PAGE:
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Time for a restructure?

Friday, October 02, 2015
In a nutshell I think there are too many players out here at the moment. 

When I first picked up a cue, taking an interest in what it meant to be a professional player, I always thought that achieving the title of tour player should count for something. My earliest memories of my confusion about things started when I was 10 and the resident professional Mukesh Parmar used to go off for a couple of months at a time to the Qualifiers. What were these qualifiers I used to ask, and why did he have to go? Surely, I thought as an innocent 10 year old, he’s already on the tour, that’s enough isn’t it?

In my previous blog I mentioned that I think there should be 64 on the ‘main’ circuit and another 64 on a challenge tour. Now I've had chance to refine my thoughts on this a bit more, the numbers are different but this reflects what happens in other sports quite accurately. If we had a main tour of 64 then those elite professionals would be able to claim that they were truly world tour players, and benefit accordingly.

Tour players shouldn’t have to qualify, they should be at the main venues, in arenas, thrilling crowds with their play all around the world. A tour of 64 would also bring the dream of having all players starting in the first round of EVERY tournament much nearer. In fact I think it would ensure it. No longer would we have mammoth World qualifiers, UK Championships with the first few rounds being played out in the back somewhere away from the lights and the action. We wouldn’t have to wait a ridiculous amount of time for draws and formats to come out. Being on tour would mean something, it would be aspirational. And that’s what we need more of in snooker. As we look forward to the next generation of players and those following in their footsteps, what’s going to attract them to becoming a snooker player instead of a golfer or tennis player?

So how would it work? Well I think you start with the current 64 top players at the end of this season. They go ahead and make up the new World Snooker Tour. All other players comprise the new Challenge Tour. Both tours have tournaments of their own and a few co-sanctioned events and at the end of the season, let’s say for the sake of discussion, 16 are relegated and promoted respectively.

On the World Snooker Tour the top 48 survive and are joined each year by 16 newbies from the Challenge Tour. Each year WPBSA gives out a certain number of tour cards to global players and winners of competitions such as the World Amateur Championship, World Under 21s and so on. This can stay the same, except that rather than go straight onto the World Tour, new professionals have to start on the Challenge Tour and work their way up, as they do in most other sports.

I guess that the real message of what I’m trying to say is that reaching the World Snooker Tour should be like reaching the promised land. It should be glamorous, lucrative, life changing and as I said earlier, aspirational. We need youngsters of the future to look at the World Snooker Tour and say, “that’s where I want to be…up there, competing for wins, trophies, money, in big arenas around the world and in front of thousands of fans.”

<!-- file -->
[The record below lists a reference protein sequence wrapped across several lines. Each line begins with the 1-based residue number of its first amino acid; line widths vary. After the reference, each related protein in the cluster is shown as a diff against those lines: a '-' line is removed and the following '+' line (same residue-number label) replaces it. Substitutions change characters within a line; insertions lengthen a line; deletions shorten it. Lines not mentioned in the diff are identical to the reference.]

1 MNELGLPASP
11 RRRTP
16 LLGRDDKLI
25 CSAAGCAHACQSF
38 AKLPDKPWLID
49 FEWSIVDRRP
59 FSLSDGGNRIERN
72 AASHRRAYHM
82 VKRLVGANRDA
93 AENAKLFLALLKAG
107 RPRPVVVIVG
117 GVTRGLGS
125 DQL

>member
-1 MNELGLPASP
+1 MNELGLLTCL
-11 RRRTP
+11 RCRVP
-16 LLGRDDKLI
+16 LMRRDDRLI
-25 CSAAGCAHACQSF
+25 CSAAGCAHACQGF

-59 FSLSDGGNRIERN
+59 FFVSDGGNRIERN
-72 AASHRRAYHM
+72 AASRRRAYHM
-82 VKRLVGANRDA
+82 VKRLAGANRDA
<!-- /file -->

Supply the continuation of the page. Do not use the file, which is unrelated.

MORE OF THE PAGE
No one ever looked at the qualifiers of years ago in Blackpool, Plymouth, Burton-on-Trent and said they wanted to be there. Likewise qualifying in the UK for overseas events just doesn’t get the juices flowing. The tour is simply too big now and cannot support itself. It cannot provide that dream, that hope to all as there simply isn’t enough money to fund it all. We’re not golf, we’re not tennis and so we should stop trying to run a tour that is the same as theirs. Being on the World Snooker Tour should be something special and elite. It isn’t available to all, and neither should it be. If you’re good enough, you’ll come through the amateur ranks, through the Challenge Tour and onto the main circuit where you’ll deserve all the benefits that being there will give you.

Of Course I'm sure that there are some holes somewhere in my ideas, as nothing is perfect, and I welcome any feedback you might have on Twitter but it's good to get the debate going on this. Having just played last night in the first round of the International Championship, a tournament recently moved to Daqing, it was so strange playing in Barnsley. What we're currently doing isn't ticking all the boxes and I think my proposals potentially help make things better. 

Anyway it was great to win through as the International is a massive tournament and to miss it would have been a nightmare. I can now get on with my travel plans and start organising the coming weeks. My next snooker outing will be the Ruhr Open in Mulheim, where I played some really nice stuff last year and won so I can't wait to go back and see everyone again. The Euro Tour has been a truly wonderful place to play snooker these last few years and it's great to see everyone at all these events. It's become a bit like a family reunion six times a year where we all pitch in. Players, promotors, referees, table fitters, MC's, caterers, cameramen, photographers and commentators all helping to put on a good show for the crowds that turn up in their thousands most weeks to support this fabulous game of ours. But before my trip to Mulheim we'll be moving house so its all hands on deck now to pack up our current home, load the vans and ship everything to our new home. It's not that far from where we currently live, but like any move, I'm sure it'll have it's stresses.

Until next time, 

Shaun   
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